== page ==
Beauty journalist Ateh Jewel and Black Skin Directory founder Dija Ayodele discuss the impact of Rihanna’s beauty range.
When Rihanna launched her smash-hit Fenty Beauty line in September 2017, there was much discussion about what the range meant for the beauty industry as a whole. The general consensus was that Rihanna had raised the bar for long-established cosmetics brands – many which had been shamefully slow to introduce foundations, concealers and other products for women whose skin tone was darker than a light olive.
At the talk ‘Skin Deep: The politics of colour in the beauty industry’ at Stylist Live 2018, two black beauty and skincare experts discussed the significance of Fenty Beauty – as well as what needs to change for the beauty world to be truly inclusive.
“I think what made Fenty so explosive and so exciting was the fact that it was the first time a beauty brand was unapologetic [about championing dark skin tones],” said Ateh Jewel, who has been a beauty journalist for 17 years.
“With Fenty, the advertising was so different to what we’ve seen before. There were all these women with different skin tones, there was a veiled model, and everyone was just together, being this cool girl gang.”
Jewel contrasted Fenty’s marketing to that of many traditional beauty ad campaigns, which she characterised as showing “a token Beyoncé-esque light-skinned black girl, hanging off the shoulder of a blonde bombshell”.
“That kind of advertising sends a subliminal message: be grateful to be here. Be grateful that you have two darker colours tacked on to the end of our foundation range. [Whereas] Fenty was like: ‘Rep yourself. Boom.’”
Dija Ayodele, the founder of Black Skin Directory, agreed that Fenty Beauty’s marketing was powerfully inclusive. However, she pointed out that it was not actually the first beauty brand to offer foundations and concealers in a wide range of colours.
“I love Rihanna, but there was diversity before Fenty,” she said. “I think Fenty capitalised on social media and made out there was a real scarcity of foundations [for darker shades], and there wasn’t.”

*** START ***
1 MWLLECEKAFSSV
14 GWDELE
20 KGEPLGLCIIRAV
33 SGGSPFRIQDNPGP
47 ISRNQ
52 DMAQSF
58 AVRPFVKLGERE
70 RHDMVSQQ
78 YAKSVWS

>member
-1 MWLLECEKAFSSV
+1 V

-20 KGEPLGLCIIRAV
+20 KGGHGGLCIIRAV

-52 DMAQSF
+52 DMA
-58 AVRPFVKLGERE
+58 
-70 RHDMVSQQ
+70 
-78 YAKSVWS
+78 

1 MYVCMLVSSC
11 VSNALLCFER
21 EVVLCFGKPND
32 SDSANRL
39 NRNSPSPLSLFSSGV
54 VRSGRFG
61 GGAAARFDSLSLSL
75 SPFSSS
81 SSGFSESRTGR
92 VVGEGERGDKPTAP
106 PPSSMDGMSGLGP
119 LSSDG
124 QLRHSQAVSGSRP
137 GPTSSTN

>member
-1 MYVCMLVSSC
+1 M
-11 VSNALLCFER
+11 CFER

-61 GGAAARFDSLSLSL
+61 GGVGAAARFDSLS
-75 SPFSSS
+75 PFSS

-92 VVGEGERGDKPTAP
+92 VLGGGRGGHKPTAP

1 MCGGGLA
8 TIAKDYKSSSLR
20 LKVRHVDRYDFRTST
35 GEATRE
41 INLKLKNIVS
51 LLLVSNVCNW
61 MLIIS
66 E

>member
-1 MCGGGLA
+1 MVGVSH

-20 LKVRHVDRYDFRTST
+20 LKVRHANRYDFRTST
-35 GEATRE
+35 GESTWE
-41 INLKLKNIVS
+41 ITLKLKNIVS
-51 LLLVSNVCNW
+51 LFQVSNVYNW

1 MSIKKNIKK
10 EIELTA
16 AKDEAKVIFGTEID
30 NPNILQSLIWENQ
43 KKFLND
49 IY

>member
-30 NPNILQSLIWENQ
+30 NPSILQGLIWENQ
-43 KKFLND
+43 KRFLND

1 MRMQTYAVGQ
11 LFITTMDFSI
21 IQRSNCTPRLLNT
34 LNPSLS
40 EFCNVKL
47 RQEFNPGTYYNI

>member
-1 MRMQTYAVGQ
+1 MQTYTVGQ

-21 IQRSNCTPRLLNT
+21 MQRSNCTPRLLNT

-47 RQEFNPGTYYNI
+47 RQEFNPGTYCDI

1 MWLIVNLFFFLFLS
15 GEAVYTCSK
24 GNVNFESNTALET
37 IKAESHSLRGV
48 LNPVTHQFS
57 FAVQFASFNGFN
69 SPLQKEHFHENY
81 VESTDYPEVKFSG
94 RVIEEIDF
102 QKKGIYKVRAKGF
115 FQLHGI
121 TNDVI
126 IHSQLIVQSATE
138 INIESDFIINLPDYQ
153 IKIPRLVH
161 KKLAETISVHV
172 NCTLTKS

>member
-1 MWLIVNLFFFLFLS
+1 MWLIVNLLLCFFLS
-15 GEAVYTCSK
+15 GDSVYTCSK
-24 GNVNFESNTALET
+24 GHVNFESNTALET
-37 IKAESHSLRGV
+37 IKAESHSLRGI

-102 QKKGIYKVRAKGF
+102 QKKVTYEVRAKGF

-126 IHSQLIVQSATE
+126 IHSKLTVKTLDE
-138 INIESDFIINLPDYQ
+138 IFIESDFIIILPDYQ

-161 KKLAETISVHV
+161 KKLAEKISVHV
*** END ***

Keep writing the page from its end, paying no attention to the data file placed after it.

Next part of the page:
Ayodele cited Bobbi Brown, Illamasqua, Nars and Tom Ford as other luxury brands that were offering darker shades before Fenty came along. “And Iman did the same thing [as Fenty] 20 years ago when she launched luxury foundations for women of colour.
“So while Fenty is a great brand and I think it reignited the conversation about diversity in the beauty industry, this conversation is not a new one.”
Both women praised Fenty Beauty for offering darker shades of foundation and concealer with a range of different undertones, and attributed this to people of colour being involved in the products’ creation. During her career as a beauty journalist, Jewel said she had visited “scientists at big beauty labs” who revealed that they created foundations for black and brown skin tones simply by “adding a bit of black” into the formula of pale bases.
“That’s not the same as truly understanding the yellow, red, pink and olive [undertones to different black skins],” she said.
“Often, there are no black people in the room making these products, and that’s part of the problem. I think things will change when we have black scientists and black formulators who understand the problems that [people of colour have] with issues such as radiance and undertone.
“I think Fenty really understands black skin undertones and textures, and that’s what makes it exciting for me.”
If the beauty world is going to truly become diverse and inclusive, rather than simply paying lip service to the idea, more people of colour must be employed at the top levels of the industry, Ayodele said.
“I spend a lot of time saying where are the aesthetic practitioners of colour, where are the skin doctors of colour?” she said.
“There needs to be representation at all levels within brands. People with different skin colours need to have a seat at the table if things are going to change.”
To get more insider insights from Stylist Live 2018, click here.
Images: Getty Images / Stylist Live